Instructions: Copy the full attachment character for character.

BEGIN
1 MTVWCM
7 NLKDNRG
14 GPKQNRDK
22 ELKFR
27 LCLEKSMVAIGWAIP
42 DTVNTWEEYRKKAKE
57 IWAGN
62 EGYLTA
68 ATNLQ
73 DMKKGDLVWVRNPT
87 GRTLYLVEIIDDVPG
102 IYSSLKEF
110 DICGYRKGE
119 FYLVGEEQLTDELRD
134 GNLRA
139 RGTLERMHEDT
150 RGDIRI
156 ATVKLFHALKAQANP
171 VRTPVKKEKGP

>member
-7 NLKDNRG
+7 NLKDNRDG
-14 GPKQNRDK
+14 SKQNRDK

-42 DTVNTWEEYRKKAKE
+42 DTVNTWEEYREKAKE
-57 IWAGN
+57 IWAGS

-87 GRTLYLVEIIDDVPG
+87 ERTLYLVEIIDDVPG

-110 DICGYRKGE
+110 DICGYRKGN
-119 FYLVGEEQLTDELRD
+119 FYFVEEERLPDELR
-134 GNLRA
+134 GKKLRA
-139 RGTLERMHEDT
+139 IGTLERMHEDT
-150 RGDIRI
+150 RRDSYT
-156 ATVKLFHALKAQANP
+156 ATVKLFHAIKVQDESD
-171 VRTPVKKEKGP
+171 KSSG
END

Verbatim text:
1 MTVWCM
7 NLKDNRG
14 GPKQNRDK
22 ELKFR
27 LCLEKSMVAIGWAIP
42 DTVNTWEEYRKKAKE
57 IWAGN
62 EGYLTA
68 ATNLQ
73 DMKKGDLVWVRNPT
87 GRTLYLVEIIDDVPG
102 IYSSLKEF
110 DICGYRKGE
119 FYLVGEEQLTDELRD
134 GNLRA
139 RGTLERMHEDT
150 RGDIRI
156 ATVKLFHALKAQANP
171 VRTPVKKEKGP

>member
-7 NLKDNRG
+7 NLKDNRDG
-14 GPKQNRDK
+14 SKQNRDK

-42 DTVNTWEEYRKKAKE
+42 DTVNTWEEYREKAKE
-57 IWAGN
+57 IWAGS

-87 GRTLYLVEIIDDVPG
+87 ERTLYLVEIIDDVPG

-110 DICGYRKGE
+110 DICGYRKGN
-119 FYLVGEEQLTDELRD
+119 FYFVEEERLPDELR
-134 GNLRA
+134 GKKLRA
-139 RGTLERMHEDT
+139 IGTLERMHEDT
-150 RGDIRI
+150 RRDSYT
-156 ATVKLFHALKAQANP
+156 ATVKLFHAIKVQDESD
-171 VRTPVKKEKGP
+171 KSSG